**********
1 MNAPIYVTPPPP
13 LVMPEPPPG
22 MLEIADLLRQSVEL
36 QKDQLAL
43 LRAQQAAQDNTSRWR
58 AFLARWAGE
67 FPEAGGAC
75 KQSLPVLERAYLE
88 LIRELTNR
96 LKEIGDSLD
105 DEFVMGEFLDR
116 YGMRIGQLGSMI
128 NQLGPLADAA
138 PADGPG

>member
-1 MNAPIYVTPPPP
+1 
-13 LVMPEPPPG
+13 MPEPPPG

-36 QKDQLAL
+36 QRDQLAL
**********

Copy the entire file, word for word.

1 MNAPIYVTPPPP
13 LVMPEPPPG
22 MLEIADLLRQSVEL
36 QKDQLAL
43 LRAQQAAQDNTSRWR
58 AFLARWAGE
67 FPEAGGAC
75 KQSLPVLERAYLE
88 LIRELTNR
96 LKEIGDSLD
105 DEFVMGEFLDR
116 YGMRIGQLGSMI
128 NQLGPLADAA
138 PADGPG

>member
-1 MNAPIYVTPPPP
+1 
-13 LVMPEPPPG
+13 MPEPPPG

-36 QKDQLAL
+36 QRDQLAL